Phnom Penh (dpa) – Srey Leakheana was one of a dozen students waiting for a ride home outside Bak Touk High School in Phnom Penh after a gruelling day of testing on Monday.
She’s been out of school for a year, but the 19-year-old donned her old school uniform that day to retake the grade 12 exit exam that she needs to qualify for university.
The two-day exam, which continues on Tuesday, is her second time attempting the exam after she failed in 2015 like thousands of other Cambodian youth.
“I feel so nervous because I don’t know what is going to happen to me,” Leakheana told dpa on Monday. “I hope for a 50-per-cent pass [grade].”
The exam has become a quiet embarrassment for Cambodia, since a national crackdown on cheating in 2014 saw the national grade 12 pass rate drop from over 80 per cent to 25 per cent.
Last year, the pass rate crept back up to around half, but three-quarters of students scraped by with less than a “D”, according to the Cambodia Daily.
While high school exams may seem trivial to outsiders, Cambodia’s grade 12 results indicate larger economic and societal problems ahead, with only a third of youth completing high school.
Since the 1990s, Cambodia has coasted on low-skilled industries like tourism, agriculture, and garment manufacturing employing its large and youthful population, but it’s already hitting the wall as it tries to diversify, say groups like the Asian Development Bank and the International Labour Organization.
“There is little doubt that skill shortages are a significant constraint to meeting Cambodia’s aspirations for sustained rapid growth,” they said in a joint 2015 report on Cambodia’s skill gap.
“At the moment, Cambodia’s labour force has relatively low skills and low educational attainment, and skill shortages are already apparent.”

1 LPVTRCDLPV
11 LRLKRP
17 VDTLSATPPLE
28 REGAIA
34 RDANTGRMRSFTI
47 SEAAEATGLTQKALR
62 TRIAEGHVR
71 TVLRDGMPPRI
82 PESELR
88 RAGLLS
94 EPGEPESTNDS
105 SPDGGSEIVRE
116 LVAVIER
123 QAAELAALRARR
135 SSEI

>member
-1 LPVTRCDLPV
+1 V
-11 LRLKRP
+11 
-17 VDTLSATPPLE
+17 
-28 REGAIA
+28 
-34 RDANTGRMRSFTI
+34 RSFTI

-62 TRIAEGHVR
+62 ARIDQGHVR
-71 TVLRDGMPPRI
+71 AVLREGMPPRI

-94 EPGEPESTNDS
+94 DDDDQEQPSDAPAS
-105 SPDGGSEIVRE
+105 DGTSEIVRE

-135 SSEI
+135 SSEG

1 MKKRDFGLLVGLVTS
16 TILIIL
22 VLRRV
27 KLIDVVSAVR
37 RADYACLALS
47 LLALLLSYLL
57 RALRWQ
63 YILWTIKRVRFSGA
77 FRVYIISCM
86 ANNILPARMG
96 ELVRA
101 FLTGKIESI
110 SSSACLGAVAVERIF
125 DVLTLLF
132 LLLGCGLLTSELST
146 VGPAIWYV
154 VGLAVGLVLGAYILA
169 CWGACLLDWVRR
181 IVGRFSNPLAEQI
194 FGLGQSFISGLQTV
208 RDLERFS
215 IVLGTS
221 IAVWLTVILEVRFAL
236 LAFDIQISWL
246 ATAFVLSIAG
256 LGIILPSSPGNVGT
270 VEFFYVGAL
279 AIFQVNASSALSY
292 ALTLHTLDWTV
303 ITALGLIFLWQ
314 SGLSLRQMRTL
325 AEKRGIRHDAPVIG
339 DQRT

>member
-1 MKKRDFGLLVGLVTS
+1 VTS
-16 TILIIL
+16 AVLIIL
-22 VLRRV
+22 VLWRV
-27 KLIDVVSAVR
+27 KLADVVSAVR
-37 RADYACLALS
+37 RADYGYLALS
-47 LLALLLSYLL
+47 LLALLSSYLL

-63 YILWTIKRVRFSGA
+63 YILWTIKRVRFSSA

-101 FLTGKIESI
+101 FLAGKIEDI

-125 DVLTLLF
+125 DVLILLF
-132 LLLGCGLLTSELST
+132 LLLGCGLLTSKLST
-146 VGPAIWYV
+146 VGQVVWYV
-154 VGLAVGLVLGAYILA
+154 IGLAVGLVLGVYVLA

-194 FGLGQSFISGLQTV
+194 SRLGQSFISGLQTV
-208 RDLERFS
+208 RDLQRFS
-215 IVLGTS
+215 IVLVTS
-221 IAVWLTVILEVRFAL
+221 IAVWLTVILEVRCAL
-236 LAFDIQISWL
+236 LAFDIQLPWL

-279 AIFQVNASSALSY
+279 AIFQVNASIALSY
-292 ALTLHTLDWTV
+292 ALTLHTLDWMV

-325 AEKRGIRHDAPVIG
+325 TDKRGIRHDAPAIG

The result is that Cambodian industry has seen little improvement in productivity and many companies are forced to import “mid-level skilled workers and managers”, according to the ADB.
It has also lost out on more complex manufacturing that requires employees to have formal education to match Thailand and Vietnam.
A workforce mismatch is also a common complaint of foreign companies entering Cambodia.
The European Chamber of Commerce told dpa that over half of its respondents in a recent business survey said finding qualified staff was a major obstacle to doing business in Cambodia.
For reasons such as this, the World Economic Forum ranked Cambodia’s education system 123 out of the 140, the second worst in Southeast Asia, in its 2015 Global Competitiveness Report.
The culprit is clear, according to the ADB, ILO and other organisations.
Poverty forces a huge number of children out of school after the primary level, education is poorly funded, and teachers are poorly trained. In 2015, Cambodia budgeted just 433 million dollars for education, roughly 2.4 per cent of GDP.
The country has had some success with its alternative vocational training program, but it still suffers from major obstacles. High school as an institution is less than a century old - the first high school only opened in 1936.
Post-independence strides were cancelled out when the Khmer Rouge took power from 1975 to 1979 and killed anyone with an education, particularly teachers and professors.
Since then Cambodia has slowly rebuilt its education system, but for students like Leakheana, who hopes to study accounting at university, it has a way to go.